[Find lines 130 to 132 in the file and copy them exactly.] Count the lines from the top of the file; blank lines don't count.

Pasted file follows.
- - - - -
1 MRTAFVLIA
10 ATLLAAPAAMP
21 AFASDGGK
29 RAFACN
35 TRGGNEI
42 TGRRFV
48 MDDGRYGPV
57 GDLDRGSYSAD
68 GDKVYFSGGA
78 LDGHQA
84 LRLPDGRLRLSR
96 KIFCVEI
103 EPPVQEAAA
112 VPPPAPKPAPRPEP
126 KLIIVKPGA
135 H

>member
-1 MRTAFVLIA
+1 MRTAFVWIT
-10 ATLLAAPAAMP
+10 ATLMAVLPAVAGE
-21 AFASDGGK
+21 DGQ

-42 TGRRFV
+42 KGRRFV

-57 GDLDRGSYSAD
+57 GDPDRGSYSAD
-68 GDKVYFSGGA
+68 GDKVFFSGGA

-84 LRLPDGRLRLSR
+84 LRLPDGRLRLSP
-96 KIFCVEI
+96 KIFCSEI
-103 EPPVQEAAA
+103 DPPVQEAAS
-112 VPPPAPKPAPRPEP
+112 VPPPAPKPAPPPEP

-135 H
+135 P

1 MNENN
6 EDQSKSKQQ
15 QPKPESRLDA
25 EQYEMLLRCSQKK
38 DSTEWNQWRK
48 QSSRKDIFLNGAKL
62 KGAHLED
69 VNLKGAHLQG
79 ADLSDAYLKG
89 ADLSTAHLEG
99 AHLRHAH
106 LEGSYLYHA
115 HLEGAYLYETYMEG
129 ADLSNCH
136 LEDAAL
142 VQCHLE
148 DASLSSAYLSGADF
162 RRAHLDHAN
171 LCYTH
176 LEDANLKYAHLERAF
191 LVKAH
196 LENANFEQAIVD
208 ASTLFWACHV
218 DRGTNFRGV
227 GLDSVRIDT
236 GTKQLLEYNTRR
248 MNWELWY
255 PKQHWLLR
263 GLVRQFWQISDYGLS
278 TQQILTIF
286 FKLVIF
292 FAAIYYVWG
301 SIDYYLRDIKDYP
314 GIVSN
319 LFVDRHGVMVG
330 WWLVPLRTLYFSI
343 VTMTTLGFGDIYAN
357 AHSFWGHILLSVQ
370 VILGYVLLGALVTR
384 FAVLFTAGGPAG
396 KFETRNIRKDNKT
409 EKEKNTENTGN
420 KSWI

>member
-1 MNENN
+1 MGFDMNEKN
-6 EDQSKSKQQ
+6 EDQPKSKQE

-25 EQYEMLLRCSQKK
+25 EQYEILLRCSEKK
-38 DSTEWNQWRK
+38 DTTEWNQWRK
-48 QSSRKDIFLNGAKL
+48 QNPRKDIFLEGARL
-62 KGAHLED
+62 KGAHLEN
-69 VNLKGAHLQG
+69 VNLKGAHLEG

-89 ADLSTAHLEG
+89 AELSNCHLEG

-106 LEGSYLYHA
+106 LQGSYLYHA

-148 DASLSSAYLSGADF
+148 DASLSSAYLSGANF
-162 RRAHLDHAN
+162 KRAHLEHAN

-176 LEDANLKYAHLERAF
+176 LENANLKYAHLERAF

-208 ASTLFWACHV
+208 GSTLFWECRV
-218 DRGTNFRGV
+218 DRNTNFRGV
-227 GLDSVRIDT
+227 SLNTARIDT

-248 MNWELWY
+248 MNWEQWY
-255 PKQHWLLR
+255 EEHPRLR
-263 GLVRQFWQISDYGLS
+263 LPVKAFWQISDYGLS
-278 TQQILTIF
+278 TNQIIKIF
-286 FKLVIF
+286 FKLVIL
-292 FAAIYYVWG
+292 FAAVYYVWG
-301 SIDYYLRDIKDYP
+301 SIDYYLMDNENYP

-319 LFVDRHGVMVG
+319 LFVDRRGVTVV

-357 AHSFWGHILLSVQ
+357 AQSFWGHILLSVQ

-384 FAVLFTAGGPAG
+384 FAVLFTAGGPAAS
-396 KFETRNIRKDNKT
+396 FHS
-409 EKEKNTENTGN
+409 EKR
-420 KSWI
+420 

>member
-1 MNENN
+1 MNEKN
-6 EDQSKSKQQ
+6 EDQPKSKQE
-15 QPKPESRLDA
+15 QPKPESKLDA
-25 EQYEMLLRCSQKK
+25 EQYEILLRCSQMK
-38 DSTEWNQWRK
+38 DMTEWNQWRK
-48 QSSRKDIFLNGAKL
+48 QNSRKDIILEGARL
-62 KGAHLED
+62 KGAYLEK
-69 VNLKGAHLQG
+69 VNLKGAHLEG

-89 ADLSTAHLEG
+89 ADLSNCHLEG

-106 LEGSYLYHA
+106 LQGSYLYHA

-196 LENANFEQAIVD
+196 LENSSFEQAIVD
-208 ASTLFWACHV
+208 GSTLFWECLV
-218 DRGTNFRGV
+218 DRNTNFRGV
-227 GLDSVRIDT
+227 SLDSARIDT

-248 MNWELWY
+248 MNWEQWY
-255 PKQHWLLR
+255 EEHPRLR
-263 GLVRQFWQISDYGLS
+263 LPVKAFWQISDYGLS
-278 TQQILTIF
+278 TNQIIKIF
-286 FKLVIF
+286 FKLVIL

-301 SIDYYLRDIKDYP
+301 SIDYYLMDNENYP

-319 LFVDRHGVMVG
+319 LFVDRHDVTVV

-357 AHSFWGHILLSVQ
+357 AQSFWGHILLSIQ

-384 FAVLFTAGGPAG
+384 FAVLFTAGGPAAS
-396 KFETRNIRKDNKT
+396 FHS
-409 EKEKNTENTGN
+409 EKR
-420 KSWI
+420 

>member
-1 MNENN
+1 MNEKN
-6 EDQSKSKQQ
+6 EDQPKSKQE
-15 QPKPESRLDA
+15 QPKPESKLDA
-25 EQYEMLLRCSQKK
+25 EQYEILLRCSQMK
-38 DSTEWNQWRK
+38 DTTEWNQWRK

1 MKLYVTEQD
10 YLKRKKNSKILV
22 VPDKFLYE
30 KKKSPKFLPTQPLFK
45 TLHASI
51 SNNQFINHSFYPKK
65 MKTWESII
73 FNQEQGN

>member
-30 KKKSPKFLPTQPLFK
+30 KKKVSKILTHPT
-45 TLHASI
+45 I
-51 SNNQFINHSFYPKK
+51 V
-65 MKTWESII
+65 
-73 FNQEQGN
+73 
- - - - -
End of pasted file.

-357 AHSFWGHILLSVQ
+357 AQSFWGHILLSVQ

-384 FAVLFTAGGPAG